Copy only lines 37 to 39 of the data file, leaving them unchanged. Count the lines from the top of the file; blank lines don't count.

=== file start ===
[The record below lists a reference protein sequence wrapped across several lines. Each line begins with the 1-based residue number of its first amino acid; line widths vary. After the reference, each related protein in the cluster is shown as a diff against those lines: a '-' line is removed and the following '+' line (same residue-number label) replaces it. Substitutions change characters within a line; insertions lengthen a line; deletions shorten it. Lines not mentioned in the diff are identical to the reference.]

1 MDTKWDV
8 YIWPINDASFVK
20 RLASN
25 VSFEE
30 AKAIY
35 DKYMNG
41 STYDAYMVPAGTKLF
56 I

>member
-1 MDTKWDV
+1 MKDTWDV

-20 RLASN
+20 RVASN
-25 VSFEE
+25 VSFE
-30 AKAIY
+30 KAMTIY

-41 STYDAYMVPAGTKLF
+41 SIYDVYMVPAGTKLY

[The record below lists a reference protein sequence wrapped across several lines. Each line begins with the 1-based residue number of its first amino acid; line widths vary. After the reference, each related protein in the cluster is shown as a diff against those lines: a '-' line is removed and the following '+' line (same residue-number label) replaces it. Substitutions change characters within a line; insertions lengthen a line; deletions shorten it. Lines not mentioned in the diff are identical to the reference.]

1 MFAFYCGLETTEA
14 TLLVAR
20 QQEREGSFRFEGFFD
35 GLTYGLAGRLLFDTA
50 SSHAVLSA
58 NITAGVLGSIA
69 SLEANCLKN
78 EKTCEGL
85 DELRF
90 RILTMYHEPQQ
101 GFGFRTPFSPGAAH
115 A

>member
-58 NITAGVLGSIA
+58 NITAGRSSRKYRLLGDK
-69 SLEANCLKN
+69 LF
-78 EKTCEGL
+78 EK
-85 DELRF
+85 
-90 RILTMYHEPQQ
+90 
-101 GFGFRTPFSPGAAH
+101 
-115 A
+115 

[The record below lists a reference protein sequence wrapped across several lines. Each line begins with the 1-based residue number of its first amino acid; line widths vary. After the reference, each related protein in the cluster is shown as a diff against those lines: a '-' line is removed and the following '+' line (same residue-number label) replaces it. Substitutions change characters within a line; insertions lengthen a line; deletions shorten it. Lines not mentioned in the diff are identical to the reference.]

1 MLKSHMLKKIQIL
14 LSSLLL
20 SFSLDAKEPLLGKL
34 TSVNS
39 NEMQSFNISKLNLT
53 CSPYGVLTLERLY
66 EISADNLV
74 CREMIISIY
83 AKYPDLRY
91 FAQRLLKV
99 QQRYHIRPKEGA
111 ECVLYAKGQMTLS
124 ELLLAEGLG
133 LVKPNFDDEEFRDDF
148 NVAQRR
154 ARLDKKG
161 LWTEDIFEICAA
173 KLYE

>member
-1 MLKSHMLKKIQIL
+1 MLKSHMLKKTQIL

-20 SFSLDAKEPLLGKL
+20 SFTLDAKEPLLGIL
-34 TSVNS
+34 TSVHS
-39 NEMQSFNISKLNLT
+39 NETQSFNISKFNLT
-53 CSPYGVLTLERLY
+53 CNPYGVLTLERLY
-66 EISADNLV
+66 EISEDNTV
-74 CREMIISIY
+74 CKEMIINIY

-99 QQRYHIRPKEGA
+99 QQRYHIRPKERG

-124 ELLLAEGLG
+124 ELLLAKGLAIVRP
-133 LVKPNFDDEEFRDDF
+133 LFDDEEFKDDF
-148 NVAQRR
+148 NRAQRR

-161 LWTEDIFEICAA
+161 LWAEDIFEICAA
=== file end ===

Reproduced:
-69 SLEANCLKN
+69 LF
-78 EKTCEGL